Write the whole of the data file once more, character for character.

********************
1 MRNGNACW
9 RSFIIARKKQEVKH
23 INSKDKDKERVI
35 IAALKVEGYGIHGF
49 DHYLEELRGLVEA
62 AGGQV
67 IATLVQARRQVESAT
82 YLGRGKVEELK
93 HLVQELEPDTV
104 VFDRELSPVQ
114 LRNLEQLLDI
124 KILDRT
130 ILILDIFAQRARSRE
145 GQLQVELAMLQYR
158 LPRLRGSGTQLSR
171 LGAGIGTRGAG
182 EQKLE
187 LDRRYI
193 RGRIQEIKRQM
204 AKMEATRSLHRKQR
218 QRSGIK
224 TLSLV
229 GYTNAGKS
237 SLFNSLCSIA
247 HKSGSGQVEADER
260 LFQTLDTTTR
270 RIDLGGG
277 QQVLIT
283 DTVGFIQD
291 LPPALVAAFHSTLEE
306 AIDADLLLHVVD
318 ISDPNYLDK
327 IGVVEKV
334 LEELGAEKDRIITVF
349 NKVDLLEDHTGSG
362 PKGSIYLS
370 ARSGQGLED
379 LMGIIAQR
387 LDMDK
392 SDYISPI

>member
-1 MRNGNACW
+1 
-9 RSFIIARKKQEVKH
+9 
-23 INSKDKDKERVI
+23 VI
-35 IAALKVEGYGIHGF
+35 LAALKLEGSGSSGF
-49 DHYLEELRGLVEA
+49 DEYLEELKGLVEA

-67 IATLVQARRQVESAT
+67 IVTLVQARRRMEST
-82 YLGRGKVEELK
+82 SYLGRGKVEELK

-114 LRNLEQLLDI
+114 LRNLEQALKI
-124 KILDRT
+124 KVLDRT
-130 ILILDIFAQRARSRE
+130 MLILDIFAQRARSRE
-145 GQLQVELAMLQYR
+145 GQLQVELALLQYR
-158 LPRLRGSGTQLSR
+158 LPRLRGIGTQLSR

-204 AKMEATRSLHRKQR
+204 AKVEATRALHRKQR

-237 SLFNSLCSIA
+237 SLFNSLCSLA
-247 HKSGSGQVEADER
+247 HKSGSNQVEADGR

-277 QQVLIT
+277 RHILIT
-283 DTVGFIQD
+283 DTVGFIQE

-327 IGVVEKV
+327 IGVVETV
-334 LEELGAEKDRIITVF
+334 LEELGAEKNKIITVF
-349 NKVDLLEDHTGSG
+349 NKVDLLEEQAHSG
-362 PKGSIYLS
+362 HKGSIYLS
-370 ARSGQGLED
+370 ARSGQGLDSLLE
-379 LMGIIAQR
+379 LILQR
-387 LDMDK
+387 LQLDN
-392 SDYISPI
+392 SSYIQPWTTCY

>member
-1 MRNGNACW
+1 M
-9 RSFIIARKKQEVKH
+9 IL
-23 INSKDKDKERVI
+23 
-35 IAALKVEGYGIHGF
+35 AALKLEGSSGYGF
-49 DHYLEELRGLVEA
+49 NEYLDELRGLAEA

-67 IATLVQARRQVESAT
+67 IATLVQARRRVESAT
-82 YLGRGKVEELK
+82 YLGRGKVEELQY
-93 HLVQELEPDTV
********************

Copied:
1 MRNGNACW
9 RSFIIARKKQEVKH
23 INSKDKDKERVI
35 IAALKVEGYGIHGF
49 DHYLEELRGLVEA
62 AGGQV
67 IATLVQARRQVESAT
82 YLGRGKVEELK
93 HLVQELEPDTV
104 VFDRELSPVQ
114 LRNLEQLLDI
124 KILDRT
130 ILILDIFAQRARSRE
145 GQLQVELAMLQYR
158 LPRLRGSGTQLSR
171 LGAGIGTRGAG
182 EQKLE
187 LDRRYI
193 RGRIQEIKRQM
204 AKMEATRSLHRKQR
218 QRSGIK
224 TLSLV
229 GYTNAGKS
237 SLFNSLCSIA
247 HKSGSGQVEADER
260 LFQTLDTTTR
270 RIDLGGG
277 QQVLIT
283 DTVGFIQD
291 LPPALVAAFHSTLEE
306 AIDADLLLHVVD
318 ISDPNYLDK
327 IGVVEKV
334 LEELGAEKDRIITVF
349 NKVDLLEDHTGSG
362 PKGSIYLS
370 ARSGQGLED
379 LMGIIAQR
387 LDMDK
392 SDYISPI

>member
-1 MRNGNACW
+1 
-9 RSFIIARKKQEVKH
+9 
-23 INSKDKDKERVI
+23 VI
-35 IAALKVEGYGIHGF
+35 LAALKLEGSGSSGF
-49 DHYLEELRGLVEA
+49 DEYLEELKGLVEA

-67 IATLVQARRQVESAT
+67 IVTLVQARRRMEST
-82 YLGRGKVEELK
+82 SYLGRGKVEELK

-114 LRNLEQLLDI
+114 LRNLEQALKI
-124 KILDRT
+124 KVLDRT
-130 ILILDIFAQRARSRE
+130 MLILDIFAQRARSRE
-145 GQLQVELAMLQYR
+145 GQLQVELALLQYR
-158 LPRLRGSGTQLSR
+158 LPRLRGIGTQLSR

-204 AKMEATRSLHRKQR
+204 AKVEATRALHRKQR

-237 SLFNSLCSIA
+237 SLFNSLCSLA
-247 HKSGSGQVEADER
+247 HKSGSNQVEADGR

-277 QQVLIT
+277 RHILIT
-283 DTVGFIQD
+283 DTVGFIQE

-327 IGVVEKV
+327 IGVVETV
-334 LEELGAEKDRIITVF
+334 LEELGAEKNKIITVF
-349 NKVDLLEDHTGSG
+349 NKVDLLEEQAHSG
-362 PKGSIYLS
+362 HKGSIYLS
-370 ARSGQGLED
+370 ARSGQGLDSLLE
-379 LMGIIAQR
+379 LILQR
-387 LDMDK
+387 LQLDN
-392 SDYISPI
+392 SSYIQPWTTCY

>member
-1 MRNGNACW
+1 M
-9 RSFIIARKKQEVKH
+9 IL
-23 INSKDKDKERVI
+23 
-35 IAALKVEGYGIHGF
+35 AALKLEGSSGYGF
-49 DHYLEELRGLVEA
+49 NEYLDELRGLAEA

-67 IATLVQARRQVESAT
+67 IATLVQARRRVESAT
-82 YLGRGKVEELK
+82 YLGRGKVEELQY
-93 HLVQELEPDTV